This weekend was my final hurrah for the 2013 triathlon season as I completed the Tri-Rock Lake Geneva. This is a Chicago Tri Club event so there was a group house for the weekend and a number of athletes going up to race.
Overall, I did fine at this event, and got more experience with racing on a hilly course. But there were some major concerns with this event in that the race organizers did not implement fairly standard safety & security precautions.
- I hadn’t really been thinking about this race too much since my big race of the season was done over a month ago. I had signed up for the olympic distance race for Tri-Rock, but was really looking much more forward to a fun weekend away from Chicago.
- I picked up my packet in Chicago
- Mike & I headed out of Chicago ~ 4 PM on Friday as soon as I was able to duck out of work. Traffic was horrendous, and we took a “not the smartest” detour to avoid construction on I-94, only to find more construction on the 1 lane state road we had to go on for another 30 miles.
- It was great once we got to the weekend house. I love these group houses… it’s like one big slumber party for the weekend!
- Even though it was 96 degrees on Tuesday in Chicago, the high for Saturday in Lake Geneva was supposed to be 67. The temps at 6 AM (race start was 6:30) were 45. I wasn’t too concerned because for the swim because the water temp was still 72. But getting out on the bike after that? That made me nervous. I hadn’t really considered that while I was packing, and didn’t bring much in the lines of cold weather cycling gear.
- We biked 2 miles to the race from our house at 4:45 AM. It was 41 degrees. We were riding in the dark & cold. Headed downhill.
- We made it all safely to transition, and began setting up. While I’m getting my stuff ready, they announce they’re delaying the race start due to the cold temps. ”You’re lucky ‘cuz you get to stay in your warm car for another 45 minutes!” was how they announced it. So all 9 of us worked on getting into Charlie’s Ford Focus. He drove down since he was responsible for providing the snacks for CTC post race. The delay did not help my concerns with riding in the cold after the swim.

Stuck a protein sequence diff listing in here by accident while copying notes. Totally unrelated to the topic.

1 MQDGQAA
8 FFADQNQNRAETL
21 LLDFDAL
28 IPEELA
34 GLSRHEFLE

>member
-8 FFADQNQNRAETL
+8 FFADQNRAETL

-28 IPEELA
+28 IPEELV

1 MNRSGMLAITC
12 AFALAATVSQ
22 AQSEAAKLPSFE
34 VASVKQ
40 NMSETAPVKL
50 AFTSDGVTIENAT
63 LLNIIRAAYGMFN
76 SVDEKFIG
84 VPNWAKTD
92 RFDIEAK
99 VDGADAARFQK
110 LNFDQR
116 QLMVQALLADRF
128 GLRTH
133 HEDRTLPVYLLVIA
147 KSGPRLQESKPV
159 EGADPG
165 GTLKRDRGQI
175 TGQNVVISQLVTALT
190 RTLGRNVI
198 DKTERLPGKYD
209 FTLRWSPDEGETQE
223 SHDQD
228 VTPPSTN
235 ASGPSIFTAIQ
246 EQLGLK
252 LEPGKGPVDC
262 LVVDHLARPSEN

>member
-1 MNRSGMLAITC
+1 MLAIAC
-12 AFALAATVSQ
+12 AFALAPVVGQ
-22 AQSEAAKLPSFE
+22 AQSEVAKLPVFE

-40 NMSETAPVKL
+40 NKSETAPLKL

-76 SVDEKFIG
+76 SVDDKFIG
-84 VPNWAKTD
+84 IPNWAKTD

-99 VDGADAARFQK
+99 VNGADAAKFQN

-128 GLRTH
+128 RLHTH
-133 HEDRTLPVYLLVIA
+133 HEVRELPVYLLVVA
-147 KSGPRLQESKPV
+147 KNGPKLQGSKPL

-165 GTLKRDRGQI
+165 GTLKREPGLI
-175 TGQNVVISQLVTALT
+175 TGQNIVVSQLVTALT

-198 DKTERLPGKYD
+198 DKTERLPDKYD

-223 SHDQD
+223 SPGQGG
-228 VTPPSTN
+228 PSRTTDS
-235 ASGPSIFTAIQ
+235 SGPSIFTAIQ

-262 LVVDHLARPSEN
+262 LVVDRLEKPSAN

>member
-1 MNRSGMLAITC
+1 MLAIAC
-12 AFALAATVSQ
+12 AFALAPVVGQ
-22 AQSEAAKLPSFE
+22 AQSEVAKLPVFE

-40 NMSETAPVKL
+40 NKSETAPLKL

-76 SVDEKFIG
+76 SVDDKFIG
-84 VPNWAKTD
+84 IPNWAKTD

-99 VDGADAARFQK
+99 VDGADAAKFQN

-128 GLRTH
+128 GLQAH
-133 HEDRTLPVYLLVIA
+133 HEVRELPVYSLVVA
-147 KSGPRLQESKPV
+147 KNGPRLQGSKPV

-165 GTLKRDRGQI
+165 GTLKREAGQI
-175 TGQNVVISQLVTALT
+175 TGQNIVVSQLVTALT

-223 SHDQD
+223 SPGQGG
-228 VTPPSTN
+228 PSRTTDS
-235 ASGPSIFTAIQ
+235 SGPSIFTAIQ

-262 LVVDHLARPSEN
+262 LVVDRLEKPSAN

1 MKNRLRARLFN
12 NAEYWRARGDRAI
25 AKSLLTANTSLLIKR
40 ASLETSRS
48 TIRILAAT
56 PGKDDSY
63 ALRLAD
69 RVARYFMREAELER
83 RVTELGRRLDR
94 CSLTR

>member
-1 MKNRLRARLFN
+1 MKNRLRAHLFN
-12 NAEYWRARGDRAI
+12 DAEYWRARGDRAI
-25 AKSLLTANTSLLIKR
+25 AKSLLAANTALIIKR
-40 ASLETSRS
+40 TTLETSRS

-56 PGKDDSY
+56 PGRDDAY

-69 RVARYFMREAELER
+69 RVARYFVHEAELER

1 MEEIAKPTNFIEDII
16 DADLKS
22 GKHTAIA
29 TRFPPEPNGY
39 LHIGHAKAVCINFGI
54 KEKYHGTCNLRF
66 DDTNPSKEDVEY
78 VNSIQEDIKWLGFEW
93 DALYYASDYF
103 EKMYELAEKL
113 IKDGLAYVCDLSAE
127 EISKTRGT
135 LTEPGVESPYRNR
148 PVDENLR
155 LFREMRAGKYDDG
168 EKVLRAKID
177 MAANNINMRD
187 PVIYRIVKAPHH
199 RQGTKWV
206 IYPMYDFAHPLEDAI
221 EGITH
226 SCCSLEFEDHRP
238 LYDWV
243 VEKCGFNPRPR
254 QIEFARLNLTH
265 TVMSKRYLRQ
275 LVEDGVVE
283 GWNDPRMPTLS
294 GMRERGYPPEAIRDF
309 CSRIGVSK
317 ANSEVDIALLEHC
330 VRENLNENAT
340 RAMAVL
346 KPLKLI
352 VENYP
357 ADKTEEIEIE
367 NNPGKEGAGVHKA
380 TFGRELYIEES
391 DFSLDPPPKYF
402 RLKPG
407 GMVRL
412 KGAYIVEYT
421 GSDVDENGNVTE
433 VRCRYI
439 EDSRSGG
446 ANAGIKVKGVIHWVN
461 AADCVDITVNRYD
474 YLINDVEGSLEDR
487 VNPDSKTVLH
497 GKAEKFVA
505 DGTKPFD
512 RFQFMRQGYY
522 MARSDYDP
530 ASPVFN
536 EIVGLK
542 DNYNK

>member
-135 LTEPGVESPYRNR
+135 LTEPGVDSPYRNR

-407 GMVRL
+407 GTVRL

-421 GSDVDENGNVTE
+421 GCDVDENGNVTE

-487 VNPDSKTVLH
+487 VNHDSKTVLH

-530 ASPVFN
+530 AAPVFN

- When we got out of the car to head toward the Olympic start, I decided to drop down to the Sprint distance event. It’s more important to me to have a good experience at this event as I didn’t have any particular goals that were based on time or completion.
- I felt so much calmer once I made the decision to drop down into the Sprint distance. I got in the water to warm up a bit, and given that the water was warmer than the air, stayed kneeled in the water while I watched the rest of the waves go off before mine.
- I got out right when my wave assembled, and seeded myself toward the left and middle/front. (Water current was pushing people from the left side toward the right, so I would not have to swim against the current to stay on the correct side of the buoys).
- START. There were a lot of newbies at this event, or people who didn’t know how to seed themselves. I spent a good bit of the first 200 meters gliding among people (because they weren’t really fighting, they were just going slowly or breaststroking) pretty easily. The water was clear, so I could see very well if I was coming up toward someone, and adjust before I got to them.
- The swim course was 3 right turns for a box shape and it played well to my strengths. I felt pretty well on course the entire time.
- Out of the water, I took a few extra seconds to make sure I dried off as much as possible. Getting out on the bike I felt good, and it was starting to warm up more.
- There’s a hill you climb a little less than a mile into the course. I was surprised that I was passing people on this hill, since that’s not my forte. I passed a guy who had an intense tri bike with a disk wheel, aero helmet. I figured he’s in the Olympic distance and is just conserving energy.
- I felt pretty good and pushed it when appropriate. One advantage of the sprint distance: you don’t have to think about nutrition quite as much. I drank gatorade mostly to quench thirst than to keep up my electrolytes.